I am just confused how can a voltmeter which has a very large resistance and hence small current or in ideal condition zero current still measure potential different because as far as I know voltmeter is modified galvanometer and a galvanometer shows deflection only if current passes through it.
Voltmeters come in many forms and as their implies they measure a difference in potential between two points.
One important characteristic of a voltmeter is that it does not alter the potential difference it is trying to measure and this usually means that its resistance is much higher than the resistance in the circuit where the potential difference originates.
For example if a current of $1$ mA is passing through a resistor of $1$ k$ \Omega$ then the potential difference across the resistor is $1$ volts.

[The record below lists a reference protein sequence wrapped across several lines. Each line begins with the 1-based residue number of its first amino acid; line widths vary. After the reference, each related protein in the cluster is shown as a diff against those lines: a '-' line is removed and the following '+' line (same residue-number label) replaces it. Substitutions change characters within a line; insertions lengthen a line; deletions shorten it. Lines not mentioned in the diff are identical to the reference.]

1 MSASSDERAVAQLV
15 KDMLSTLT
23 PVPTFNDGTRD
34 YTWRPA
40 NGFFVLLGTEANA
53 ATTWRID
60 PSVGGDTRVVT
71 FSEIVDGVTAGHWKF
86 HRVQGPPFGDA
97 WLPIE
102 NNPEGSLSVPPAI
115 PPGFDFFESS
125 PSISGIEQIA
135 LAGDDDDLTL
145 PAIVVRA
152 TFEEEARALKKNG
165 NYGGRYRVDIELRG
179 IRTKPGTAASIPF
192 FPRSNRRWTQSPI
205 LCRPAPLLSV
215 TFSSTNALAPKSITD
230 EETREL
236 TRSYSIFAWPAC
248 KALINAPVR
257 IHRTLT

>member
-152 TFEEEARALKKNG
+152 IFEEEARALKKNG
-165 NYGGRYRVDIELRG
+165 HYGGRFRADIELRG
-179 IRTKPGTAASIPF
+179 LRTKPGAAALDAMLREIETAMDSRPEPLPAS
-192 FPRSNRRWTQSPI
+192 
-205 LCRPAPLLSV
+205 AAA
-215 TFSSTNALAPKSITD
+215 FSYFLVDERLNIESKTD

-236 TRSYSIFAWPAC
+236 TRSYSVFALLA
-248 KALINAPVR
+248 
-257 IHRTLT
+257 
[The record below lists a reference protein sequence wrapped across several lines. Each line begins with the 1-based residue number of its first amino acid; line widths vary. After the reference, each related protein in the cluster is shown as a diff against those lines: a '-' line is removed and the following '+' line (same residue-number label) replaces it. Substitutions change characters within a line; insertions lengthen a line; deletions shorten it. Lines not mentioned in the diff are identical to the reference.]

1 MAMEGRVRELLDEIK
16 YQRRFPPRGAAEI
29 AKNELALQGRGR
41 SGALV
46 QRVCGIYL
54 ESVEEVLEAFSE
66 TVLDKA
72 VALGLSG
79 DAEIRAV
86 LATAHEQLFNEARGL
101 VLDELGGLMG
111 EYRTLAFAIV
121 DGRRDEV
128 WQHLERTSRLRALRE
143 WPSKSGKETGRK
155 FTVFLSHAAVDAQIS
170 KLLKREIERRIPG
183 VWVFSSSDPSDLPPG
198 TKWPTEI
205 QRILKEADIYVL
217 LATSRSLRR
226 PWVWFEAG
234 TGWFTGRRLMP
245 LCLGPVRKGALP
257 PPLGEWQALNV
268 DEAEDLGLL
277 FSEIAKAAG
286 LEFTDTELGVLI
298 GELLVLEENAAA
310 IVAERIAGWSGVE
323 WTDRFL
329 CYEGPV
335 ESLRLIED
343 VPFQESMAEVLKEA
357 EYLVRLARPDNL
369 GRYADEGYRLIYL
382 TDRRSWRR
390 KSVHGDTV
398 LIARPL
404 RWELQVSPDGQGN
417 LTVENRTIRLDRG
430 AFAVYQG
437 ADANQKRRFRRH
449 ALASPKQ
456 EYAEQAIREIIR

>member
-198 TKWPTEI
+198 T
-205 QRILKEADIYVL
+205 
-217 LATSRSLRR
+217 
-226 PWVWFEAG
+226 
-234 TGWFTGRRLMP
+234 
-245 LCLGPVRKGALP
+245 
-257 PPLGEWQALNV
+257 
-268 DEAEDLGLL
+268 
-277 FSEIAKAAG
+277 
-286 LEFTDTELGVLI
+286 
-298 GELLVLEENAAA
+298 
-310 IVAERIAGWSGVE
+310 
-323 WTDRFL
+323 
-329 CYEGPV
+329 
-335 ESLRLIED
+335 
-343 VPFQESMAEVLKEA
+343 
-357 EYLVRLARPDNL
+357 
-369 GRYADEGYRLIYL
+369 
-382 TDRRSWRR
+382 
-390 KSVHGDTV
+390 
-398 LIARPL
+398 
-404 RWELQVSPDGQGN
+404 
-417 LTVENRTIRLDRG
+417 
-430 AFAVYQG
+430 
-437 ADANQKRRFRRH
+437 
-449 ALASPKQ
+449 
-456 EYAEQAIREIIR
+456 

Putting a voltmeter of resistance $1$ k$ \Omega$ across the resistor would mean that the current through the resistor would now be $0.5$ mA with the other half of the current passing through the voltmeter.
So the voltmeter reading would now be $0.5$ V.
However if the voltmeter had a resistance of $10$ M$ \Omega$ the volmeter would read $0.9999$ V because most of the current of $1$ mA would be flowing through the resistor and very little through the voltmeter.
Most portable multimeters have an impedance of 10 MΩ on their voltage ranges (excluding "Low-Z" ranges). That is enough to allow a very small but measurable current to flow.
If the device under test also has a high impedance, this must be corrected for by the user - or a different measuring tool selected. See Burden Voltage for an example of the problems caused by a non-ideal real-world meter.